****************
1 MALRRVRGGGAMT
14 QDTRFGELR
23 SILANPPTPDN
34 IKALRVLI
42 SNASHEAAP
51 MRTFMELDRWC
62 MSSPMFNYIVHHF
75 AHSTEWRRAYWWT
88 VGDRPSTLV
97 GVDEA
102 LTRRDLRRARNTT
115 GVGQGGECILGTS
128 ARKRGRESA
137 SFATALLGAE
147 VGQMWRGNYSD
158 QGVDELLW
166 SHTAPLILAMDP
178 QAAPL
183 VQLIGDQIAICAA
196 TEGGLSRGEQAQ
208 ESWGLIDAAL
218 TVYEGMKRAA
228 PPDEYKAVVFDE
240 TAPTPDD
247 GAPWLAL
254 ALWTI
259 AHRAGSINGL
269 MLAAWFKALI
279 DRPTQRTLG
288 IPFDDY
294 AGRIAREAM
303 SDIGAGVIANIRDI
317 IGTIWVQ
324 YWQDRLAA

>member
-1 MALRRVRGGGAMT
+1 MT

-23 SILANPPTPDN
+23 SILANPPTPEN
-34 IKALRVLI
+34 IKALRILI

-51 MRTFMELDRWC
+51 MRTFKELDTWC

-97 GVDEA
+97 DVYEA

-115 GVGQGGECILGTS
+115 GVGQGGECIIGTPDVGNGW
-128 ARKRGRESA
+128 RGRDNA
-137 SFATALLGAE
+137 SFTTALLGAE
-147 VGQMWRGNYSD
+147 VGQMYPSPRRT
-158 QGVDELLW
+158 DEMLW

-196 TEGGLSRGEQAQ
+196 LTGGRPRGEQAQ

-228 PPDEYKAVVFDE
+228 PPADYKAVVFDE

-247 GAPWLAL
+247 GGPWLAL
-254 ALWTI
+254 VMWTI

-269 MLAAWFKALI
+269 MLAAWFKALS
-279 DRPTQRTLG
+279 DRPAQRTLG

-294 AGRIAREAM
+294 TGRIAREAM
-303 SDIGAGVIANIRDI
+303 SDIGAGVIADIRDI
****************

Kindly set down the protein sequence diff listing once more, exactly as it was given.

1 MALRRVRGGGAMT
14 QDTRFGELR
23 SILANPPTPDN
34 IKALRVLI
42 SNASHEAAP
51 MRTFMELDRWC
62 MSSPMFNYIVHHF
75 AHSTEWRRAYWWT
88 VGDRPSTLV
97 GVDEA
102 LTRRDLRRARNTT
115 GVGQGGECILGTS
128 ARKRGRESA
137 SFATALLGAE
147 VGQMWRGNYSD
158 QGVDELLW
166 SHTAPLILAMDP
178 QAAPL
183 VQLIGDQIAICAA
196 TEGGLSRGEQAQ
208 ESWGLIDAAL
218 TVYEGMKRAA
228 PPDEYKAVVFDE
240 TAPTPDD
247 GAPWLAL
254 ALWTI
259 AHRAGSINGL
269 MLAAWFKALI
279 DRPTQRTLG
288 IPFDDY
294 AGRIAREAM
303 SDIGAGVIANIRDI
317 IGTIWVQ
324 YWQDRLAA

>member
-1 MALRRVRGGGAMT
+1 MT

-23 SILANPPTPDN
+23 SILANPPTPEN
-34 IKALRVLI
+34 IKALRILI

-51 MRTFMELDRWC
+51 MRTFKELDTWC

-97 GVDEA
+97 DVYEA

-115 GVGQGGECILGTS
+115 GVGQGGECIIGTPDVGNGW
-128 ARKRGRESA
+128 RGRDNA
-137 SFATALLGAE
+137 SFTTALLGAE
-147 VGQMWRGNYSD
+147 VGQMYPSPRRT
-158 QGVDELLW
+158 DEMLW

-196 TEGGLSRGEQAQ
+196 LTGGRPRGEQAQ

-228 PPDEYKAVVFDE
+228 PPADYKAVVFDE

-247 GAPWLAL
+247 GGPWLAL
-254 ALWTI
+254 VMWTI

-269 MLAAWFKALI
+269 MLAAWFKALS
-279 DRPTQRTLG
+279 DRPAQRTLG

-294 AGRIAREAM
+294 TGRIAREAM
-303 SDIGAGVIANIRDI
+303 SDIGAGVIADIRDI